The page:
Hartzel Bruno’s left leg was gradually getting weaker and weaker. The part-time livestock farmer dismissed it for two years, assuming it was part of getting older. “Like a lot of people my age, I kept tolerating it,” the 67-year-old Springfield resident said. “That was a mistake. I wish I hadn’t waited two years.”
Hartzel, who is also the director of operations for Steak ’n Shake in Springfield and Jacksonville, had a misaligned leg for most of his life. More recently, his leg was steadily growing weaker and would often buckle. His meniscus, a cartilage disc that cushions the knee, had torn.
After a while, his pain intensified to the point where he could no longer play with his four grandchildren or climb on farm machinery. If he walked more than a block, he needed to sit down to rest. “It was becoming a real problem. I realized my quality of life wasn’t there,” Hartzel said. It was time to do something about it. He scheduled an appointment with Dan Adair, MD, an orthopedic surgeon and sports medicine physician with Springfield Clinic and co-medical director of Memorial’s SportsCare.
But the news from Dr. Adair wasn’t good. Hartzel needed surgery, but he was not a good candidate in his physical condition. He needed to build up his leg strength and lose weight. Hartzel knew he was overweight but wasn’t aware of how much he had gained. “I weighed 399 pounds,” Hartzel said. “When I got on the scale at Memorial, it scared me. It was a gigantic wake-up call.”
Dr. Adair recommended Hartzel for Memorial’s Patient Optimization program, which partners with the Memorial Weight Loss & Wellness Center and Memorial SportsCare with the goal of lowering surgical risks and increasing positive post-surgical results.
“The program was excellent,” Hartzel said. He went to Memorial’s SportsCare two or three times a week, doing a variety of exercises, such as recumbent stepping, squats and working on a balance ball. “There were days I thought I was physically stressed from the exercises,” he said. “They would change the exercises if the pain was too great.” He also exercised at home, and his wife, Mary Jean, was his coach.
In about three months, Hartzel had lost 60 pounds. Dr. Adair told him he was ready for surgery. On Sept. 28, 2013, he received a total knee replacement and had his leg straightened.
“I will tell you that Dr. Dan Adair saved his life,” Mary Jean said.
Hartzel continues to work on his weight loss. He has lost a total of 83 pounds and has set a goal to weigh 275 pounds. “I’m able to enjoy life again. I can ride the bicycle with my grandkids now,” Hartzel said. “I haven’t done that for 10 years.”
NOTE: Daniel Adair, MD, passed away Sept. 7, 2015.
Libby Rambach considers the Patient Optimization program one of the “best-kept secrets in Springfield.” This program, offered through the Memorial Weight Loss & Wellness Center, works to develop a personalized, medically managed wellness plan for patients who face different health challenges.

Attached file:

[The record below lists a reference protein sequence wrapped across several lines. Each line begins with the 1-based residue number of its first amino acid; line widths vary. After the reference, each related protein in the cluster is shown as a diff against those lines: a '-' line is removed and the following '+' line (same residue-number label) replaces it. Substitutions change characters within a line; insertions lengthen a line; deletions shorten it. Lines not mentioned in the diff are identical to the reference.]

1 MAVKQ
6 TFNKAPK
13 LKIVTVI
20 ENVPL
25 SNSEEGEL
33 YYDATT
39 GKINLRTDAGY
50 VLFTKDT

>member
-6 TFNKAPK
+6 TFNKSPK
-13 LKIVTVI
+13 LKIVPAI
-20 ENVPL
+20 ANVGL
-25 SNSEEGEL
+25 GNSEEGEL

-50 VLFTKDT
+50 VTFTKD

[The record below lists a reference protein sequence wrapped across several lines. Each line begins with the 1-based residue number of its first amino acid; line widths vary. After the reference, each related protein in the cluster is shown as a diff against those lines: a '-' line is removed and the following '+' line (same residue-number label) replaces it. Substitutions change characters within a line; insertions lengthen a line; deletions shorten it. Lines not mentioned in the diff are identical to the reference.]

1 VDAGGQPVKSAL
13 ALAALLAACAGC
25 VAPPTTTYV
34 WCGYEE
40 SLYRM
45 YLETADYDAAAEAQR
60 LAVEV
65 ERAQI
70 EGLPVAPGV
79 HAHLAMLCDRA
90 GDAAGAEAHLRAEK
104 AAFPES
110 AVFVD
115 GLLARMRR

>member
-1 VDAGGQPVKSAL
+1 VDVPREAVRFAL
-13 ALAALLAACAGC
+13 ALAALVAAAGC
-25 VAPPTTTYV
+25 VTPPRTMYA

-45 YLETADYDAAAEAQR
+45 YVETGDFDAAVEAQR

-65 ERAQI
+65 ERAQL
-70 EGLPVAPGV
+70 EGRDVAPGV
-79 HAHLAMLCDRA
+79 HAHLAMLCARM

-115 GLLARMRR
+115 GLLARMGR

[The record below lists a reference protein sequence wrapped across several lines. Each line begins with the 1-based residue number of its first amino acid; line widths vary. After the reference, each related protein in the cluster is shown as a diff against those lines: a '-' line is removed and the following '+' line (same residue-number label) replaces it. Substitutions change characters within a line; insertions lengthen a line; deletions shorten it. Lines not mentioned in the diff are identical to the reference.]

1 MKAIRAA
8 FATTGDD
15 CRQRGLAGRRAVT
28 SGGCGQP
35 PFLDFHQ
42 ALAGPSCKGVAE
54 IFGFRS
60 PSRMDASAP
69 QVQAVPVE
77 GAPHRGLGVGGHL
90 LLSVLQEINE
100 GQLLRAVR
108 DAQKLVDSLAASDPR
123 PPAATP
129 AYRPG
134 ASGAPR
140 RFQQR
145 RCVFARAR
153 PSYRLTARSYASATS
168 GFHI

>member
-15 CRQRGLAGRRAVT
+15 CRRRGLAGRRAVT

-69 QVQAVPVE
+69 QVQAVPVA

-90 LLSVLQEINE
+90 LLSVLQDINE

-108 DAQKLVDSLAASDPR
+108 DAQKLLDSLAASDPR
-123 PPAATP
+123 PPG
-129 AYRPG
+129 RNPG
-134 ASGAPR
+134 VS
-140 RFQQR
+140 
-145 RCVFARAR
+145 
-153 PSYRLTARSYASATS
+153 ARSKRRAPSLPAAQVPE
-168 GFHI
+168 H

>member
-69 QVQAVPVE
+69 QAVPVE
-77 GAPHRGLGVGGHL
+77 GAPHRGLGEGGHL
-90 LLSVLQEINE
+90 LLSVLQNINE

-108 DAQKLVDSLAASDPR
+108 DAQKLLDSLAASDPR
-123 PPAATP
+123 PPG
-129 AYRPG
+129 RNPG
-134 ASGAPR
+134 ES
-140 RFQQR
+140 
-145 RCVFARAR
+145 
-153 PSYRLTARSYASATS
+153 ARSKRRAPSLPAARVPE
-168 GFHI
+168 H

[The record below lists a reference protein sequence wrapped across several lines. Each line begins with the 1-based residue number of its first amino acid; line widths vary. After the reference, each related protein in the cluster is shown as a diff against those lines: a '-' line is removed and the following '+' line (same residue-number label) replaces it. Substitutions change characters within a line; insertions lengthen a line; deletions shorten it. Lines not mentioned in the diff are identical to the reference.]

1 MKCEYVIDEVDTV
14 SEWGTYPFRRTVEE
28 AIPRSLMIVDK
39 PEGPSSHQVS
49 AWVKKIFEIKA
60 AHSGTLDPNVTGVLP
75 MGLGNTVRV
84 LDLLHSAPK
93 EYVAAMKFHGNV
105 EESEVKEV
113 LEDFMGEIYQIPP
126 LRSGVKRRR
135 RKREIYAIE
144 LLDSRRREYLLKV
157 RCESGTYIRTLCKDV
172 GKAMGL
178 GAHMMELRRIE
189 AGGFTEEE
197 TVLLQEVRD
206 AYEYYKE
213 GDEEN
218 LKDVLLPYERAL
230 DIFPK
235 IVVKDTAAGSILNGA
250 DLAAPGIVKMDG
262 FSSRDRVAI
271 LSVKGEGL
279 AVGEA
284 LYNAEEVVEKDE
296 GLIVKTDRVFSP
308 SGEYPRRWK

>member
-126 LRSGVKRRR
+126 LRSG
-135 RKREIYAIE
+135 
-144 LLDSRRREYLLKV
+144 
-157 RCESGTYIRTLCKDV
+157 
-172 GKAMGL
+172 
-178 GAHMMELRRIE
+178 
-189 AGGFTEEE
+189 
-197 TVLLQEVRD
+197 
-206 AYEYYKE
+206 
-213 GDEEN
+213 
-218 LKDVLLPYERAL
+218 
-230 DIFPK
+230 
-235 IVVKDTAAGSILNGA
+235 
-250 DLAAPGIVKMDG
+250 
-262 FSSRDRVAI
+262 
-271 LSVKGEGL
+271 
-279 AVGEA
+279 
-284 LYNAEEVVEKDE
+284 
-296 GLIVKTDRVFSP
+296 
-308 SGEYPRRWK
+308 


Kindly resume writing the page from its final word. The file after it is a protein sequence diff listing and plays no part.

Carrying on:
In Libby’s case, the 63-year-old’s mobility had been significantly reduced by knee pain, and she was unable to keep up with her students or her grandchildren. To improve her quality of life, she needed the best possible outcome from knee replacement surgery.
Enter Gabe Stinson, a sports enhancement specialist at Memorial SportsCare, who guided Libby through twenty hour-long sessions, twice a week, ahead of her surgery. He helped her increase her strength in cardiovascular and respiratory areas, which included core and leg strengthening exercises, stability moves, standing and sitting drills, incumbent bicycle workouts and more.
“Gabe was the perfect mix,” Libby said. “He had just the right touch to motivate me to do more, but also to know that I did have issues. He was patient, kind and reassuring. He was basically a coach who knew that I was getting ready to go for the finish line, and he wanted to make sure I finished appropriately.”
That hard work paid off. After surgery, Libby regained her confidence in walking and climbing stairs. She insists there was nothing magical about her situation.
“Just the fact that I was invested in both my pre-work and post-recovery made the difference,” Libby said. “I had everything I needed in the right amount. Gabe was very accessible in that he could work around my schedule so I was able to continue working out even though I have two jobs. The good news is that because I had such a good outcome, I still have two jobs!”
Perhaps the best results are the life changes Libby has made as a result of the program. She now exercises regularly, and she works and plays without pain.
“I feel like I need to be a good steward of the change I’ve had,” she said. “Now I can run and participate with my grandchildren. I think what the Patient Optimization program does is give the patient an avenue to be in control of how their life is going to end up.”
If Libby has anything to say about it, the “best kept secret in Springfield” will not stay secret for long. “I’ve encouraged others at work to do this,” she said. “Because I’m not in pain anymore.”